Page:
The third order prohibits the ability of either party to run up or create debts that may otherwise damage the value of the marital estate. For instance, both parties within the divorce procedure won’t be able to borrow credit based on security taken from the family residence, or use their cash advances or credit cards in a way that is any different from their usual course of action. For instance, credit cards can still be used to pay for typical household expenses and attorney fees if this is the norm.

The fourth order ensures that any dental or medical insurance in place for both parties, as well as the children that may be involved within the divorce procedure remains in place. In other words, if a dental or medical insurance plan was already in place before the divorce began, neither party will have the right to remove the other party, or the children from that insurance.

Finally, the fifth automatic order used in New York divorce cases ensures that auto (car), life, rental, and homeowners insurance are all kept in place according to the standards that already exist for the parties in question. In simple terms, this means that neither party will be given permission to change the beneficiaries associated with any life insurance policies that were already in place. What’s more, both parties involved in the divorce procedure will keep hold of their existing automobile, life, renters, and home owners insurance for the course of the divorce.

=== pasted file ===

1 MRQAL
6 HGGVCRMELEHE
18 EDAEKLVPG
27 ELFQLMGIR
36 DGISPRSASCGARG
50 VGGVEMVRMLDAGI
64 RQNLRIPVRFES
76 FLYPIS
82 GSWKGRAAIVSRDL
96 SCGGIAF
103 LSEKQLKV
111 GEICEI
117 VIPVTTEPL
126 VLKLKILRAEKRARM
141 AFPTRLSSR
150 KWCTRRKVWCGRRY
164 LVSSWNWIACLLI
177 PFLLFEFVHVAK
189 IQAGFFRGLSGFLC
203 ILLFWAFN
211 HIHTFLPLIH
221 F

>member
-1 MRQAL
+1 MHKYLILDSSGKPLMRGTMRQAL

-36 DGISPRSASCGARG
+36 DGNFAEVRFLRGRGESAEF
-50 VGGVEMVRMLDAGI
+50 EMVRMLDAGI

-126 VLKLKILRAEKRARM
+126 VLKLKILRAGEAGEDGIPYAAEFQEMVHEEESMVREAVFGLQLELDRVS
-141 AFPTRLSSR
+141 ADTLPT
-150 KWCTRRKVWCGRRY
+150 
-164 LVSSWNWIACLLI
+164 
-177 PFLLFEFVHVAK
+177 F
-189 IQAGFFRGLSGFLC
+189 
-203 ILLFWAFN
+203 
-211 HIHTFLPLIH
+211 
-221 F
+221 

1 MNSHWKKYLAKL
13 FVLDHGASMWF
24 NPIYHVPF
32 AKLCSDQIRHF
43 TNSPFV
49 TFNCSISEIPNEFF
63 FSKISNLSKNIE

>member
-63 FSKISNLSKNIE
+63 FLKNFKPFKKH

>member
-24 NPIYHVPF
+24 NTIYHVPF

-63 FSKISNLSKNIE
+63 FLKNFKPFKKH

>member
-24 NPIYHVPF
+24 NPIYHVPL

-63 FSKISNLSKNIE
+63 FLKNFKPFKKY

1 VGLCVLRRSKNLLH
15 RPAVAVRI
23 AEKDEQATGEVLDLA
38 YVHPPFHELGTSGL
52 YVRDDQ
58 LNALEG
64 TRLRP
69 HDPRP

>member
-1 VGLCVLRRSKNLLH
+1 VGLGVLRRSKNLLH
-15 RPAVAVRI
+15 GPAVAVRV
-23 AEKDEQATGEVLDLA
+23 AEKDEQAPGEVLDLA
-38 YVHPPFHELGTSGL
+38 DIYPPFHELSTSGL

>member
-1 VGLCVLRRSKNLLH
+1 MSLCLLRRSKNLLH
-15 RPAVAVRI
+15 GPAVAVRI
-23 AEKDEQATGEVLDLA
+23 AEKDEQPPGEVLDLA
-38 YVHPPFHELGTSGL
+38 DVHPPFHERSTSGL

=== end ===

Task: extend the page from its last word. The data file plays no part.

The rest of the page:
Modifying Automatic Orders

Some parties involved in a New York divorce procedure are unhappy with the limitations that are placed upon them through automatic orders. Once the Summons and Complaint or Summons with Notice has been officially served, the parties taking part in the divorce, the spouses will have an opportunity to seek modification of the automatic orders. However, in order for this procedure to be completed successfully, the party wishing to change the order must ask for permission from the court, or enter into a modification agreement that has been properly executed between both spouses. A modification agreement must be acknowledged and signed before a notary public to be deemed applicable and lawful.

Divorce, regardless of the circumstances that lead to it is a stressful and highly complicated situation for any person to deal with. That’s one of the many reasons why it’s so important to have the help of a professional divorce lawyer.

As always, if you feel that you would benefit from more information about the various complicated aspects of family law, divorce, and automatic orders, please feel free to browse through our other blog entries for information. Our blogs and webpages are designed to give you as much information about family law as possible. If you would like assistance in pursuing your own case, then please call about your free initial consultation. It would be our pleasure to speak with you.